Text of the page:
And once they do, they don’t have to worry about bringing Kleenex on their training runs ever again.


You Had a Bad Day

Wait! Don’t tell us – you made a resolution to lose weight and get healthy this year. Now it’s only 3 days into 2008 and you’re already struggling with it.

Everybody sabotages their fitness plans from time to time – even your local running columnists. So we’re not going to beat you over the head this week about all the reasons you should be running.

Instead, we’re going to take you through a typical day, and show you just how many opportunities there are to screw things up. Remember the Daniel Powter song called, “You Had a Bad Day”? Here’s a small sampling of the ways you can neglect your fitness plan during the course of 24 hours:

Last night, you ambitiously set your alarm 30 minutes early in order to exercise before your work day. But when the alarm goes off, the bed feels so warm and comfortable that you hit the snooze button to linger a bit longer. 10 minutes later, you do the same thing again. And later on, once more. So much for morning exercise.

As you shower, you tell yourself that you’ll compensate by hitting the gym at lunchtime, so you pack a duffel bag with workout clothes and figure you’re still right on track for fitness.

You’re running a bit behind, and you really aren’t too hungry, so you hurry out the door without eating breakfast. But you’re not fully alert yet, so you swing by Starbucks for a little pick-me-up. You received a gift card for Christmas, so it’s not like you’re spending real money.

You order a grande caramel macchiato and a big cranberry muffin. It’s fine, because you skipped breakfast – and now you’re at the top of your game.

Arriving at work, you park as close as possible to the building and take the elevator up to the 2nd floor. You stow your duffel bag and sit down at your computer and catch up on e-mail. 90 minutes later, your office neighbor comes by with some leftover Christmas cookies that his spouse made.
(He’s getting rid of them because he resolved to eat healthier in 2008.)

You smell the cookies and realize how hungry you are. So you grab a few cookies, which is OK because they’re little ones, and because you didn’t eat breakfast. You eat one of them now, and put the others on your desk to save for the afternoon. 10 minutes later, those are gone as well.

At 11:30 your coworkers stop by to invite you out to lunch with them. You stare at your duffel bag for about 2 seconds then agree to go along. It’s OK, because you might be able to quit work a bit early and go for a quick run before going home. You pile into the elevator with your coworkers and head down to the car.

You go to your favorite restaurant and order a large meal, since you’re still catching up from breakfast. It’s OK to eat big though, because you’ve started a fitness program, and you’ll burn all those calories off soon enough.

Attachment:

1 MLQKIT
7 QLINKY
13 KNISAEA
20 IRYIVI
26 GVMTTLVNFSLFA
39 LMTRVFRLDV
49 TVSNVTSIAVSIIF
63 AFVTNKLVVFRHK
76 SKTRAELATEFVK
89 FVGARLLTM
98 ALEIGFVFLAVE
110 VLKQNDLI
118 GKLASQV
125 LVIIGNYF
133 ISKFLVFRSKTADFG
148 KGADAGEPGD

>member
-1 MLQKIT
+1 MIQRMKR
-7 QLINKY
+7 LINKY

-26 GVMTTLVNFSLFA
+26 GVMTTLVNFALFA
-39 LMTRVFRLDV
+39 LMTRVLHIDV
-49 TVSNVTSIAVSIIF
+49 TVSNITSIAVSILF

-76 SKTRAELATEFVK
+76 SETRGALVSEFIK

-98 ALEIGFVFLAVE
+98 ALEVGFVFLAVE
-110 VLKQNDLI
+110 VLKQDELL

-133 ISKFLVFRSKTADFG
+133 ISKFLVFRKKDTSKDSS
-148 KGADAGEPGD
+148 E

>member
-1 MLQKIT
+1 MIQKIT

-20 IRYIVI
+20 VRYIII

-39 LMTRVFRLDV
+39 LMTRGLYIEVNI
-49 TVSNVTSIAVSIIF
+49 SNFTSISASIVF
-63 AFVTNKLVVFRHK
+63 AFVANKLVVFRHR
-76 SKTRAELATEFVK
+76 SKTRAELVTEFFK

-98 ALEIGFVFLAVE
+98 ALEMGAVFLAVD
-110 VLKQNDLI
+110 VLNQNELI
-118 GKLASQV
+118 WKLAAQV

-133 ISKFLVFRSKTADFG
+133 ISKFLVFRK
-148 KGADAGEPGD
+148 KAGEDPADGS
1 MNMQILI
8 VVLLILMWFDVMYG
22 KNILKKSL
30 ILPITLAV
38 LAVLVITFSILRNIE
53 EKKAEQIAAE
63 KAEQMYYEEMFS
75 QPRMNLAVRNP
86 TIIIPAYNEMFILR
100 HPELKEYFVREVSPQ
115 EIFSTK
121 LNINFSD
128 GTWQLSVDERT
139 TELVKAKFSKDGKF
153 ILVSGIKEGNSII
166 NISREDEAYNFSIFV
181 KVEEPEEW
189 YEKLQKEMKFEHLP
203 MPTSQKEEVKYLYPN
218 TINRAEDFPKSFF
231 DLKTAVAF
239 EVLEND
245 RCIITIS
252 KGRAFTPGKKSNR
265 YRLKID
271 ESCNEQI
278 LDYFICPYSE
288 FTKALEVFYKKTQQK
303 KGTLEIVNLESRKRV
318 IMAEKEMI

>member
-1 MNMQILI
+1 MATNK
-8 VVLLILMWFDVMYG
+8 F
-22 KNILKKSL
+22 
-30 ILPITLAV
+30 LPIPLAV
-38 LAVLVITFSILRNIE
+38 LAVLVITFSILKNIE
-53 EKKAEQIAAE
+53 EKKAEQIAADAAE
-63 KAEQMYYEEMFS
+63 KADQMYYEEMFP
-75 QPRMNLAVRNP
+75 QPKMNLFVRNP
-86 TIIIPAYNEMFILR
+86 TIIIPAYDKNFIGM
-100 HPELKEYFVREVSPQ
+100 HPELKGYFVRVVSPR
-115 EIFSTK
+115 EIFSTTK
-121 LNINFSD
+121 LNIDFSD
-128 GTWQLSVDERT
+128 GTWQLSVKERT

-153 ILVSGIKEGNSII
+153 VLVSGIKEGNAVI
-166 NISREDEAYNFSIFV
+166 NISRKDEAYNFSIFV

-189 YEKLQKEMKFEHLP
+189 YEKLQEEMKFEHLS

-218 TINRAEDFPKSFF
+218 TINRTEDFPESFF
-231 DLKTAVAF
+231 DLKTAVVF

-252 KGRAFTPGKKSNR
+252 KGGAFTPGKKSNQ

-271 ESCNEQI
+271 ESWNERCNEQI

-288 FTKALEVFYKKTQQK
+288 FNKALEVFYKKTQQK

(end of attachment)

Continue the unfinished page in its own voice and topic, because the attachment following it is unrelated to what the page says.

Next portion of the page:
During meetings and phone calls after lunch, you gradually feel your energy level wavering. At 3:00 it seems like a good time to visit your coworker who always keeps a bowl full of Reese’s mini Peanut Butter cups at his desk. It’s OK, because those are your favorite candy.

You talk to him a bit and idly eat 3 minis, then decide to grab a couple more as you head back to your desk, which is OK, since they’re minis. You sit back down with renewed energy, a smile on your face, and a bit of chocolate on your cheek.

You finish the work day make it all the way to your car before you realize that you left the duffel bag in your office. At this point, it’s a total hassle to go back inside to get it, since you’d have to wait for the elevator, then say goodnight to everyone all over again. Besides, you figure that traffic is crazy, so you don’t really have any extra time to work out. It’s OK, because you’ll have three chances to exercise tomorrow.

On your way home, you call your family, and decide that it would be a lot easier to go out for pizza instead of cooking dinner tonight – so you meet them at the pizza parlor.

You have 3 pieces of pepperoni pizza, 2 pieces of garlic bread and a glass of red wine. It’s OK, because garlic and wine are good for your heart, and because you’re going to skip the spumoni dessert.

At home you spend two hours sitting on the couch, catching up on TV and reviewing the newspaper and magazine articles about exercise that you’ve been collecting.

As you climb into bed, you try to get a little loving from your spouse, but she complains that you smell like garlic. So you go into the kitchen and have a big bowl of ice cream. It’s OK, because ice cream is your comfort food – and besides, you’re going to set your alarm early tomorrow to start exercising.

So you had a bad day. These things happen to all of us. The trick is to make sure it doesn’t become a cycle that repeats itself day after day.

Bad days don’t become perfect ones overnight, and fitness doesn’t happen immediately. Changes are small, and gradual, and usually happen one at a time. But if you dedicate yourself to achieving them, you’ll gradually make big improvements over the course of the year.

We hope that your 2008 is filled with many more good days than bad ones.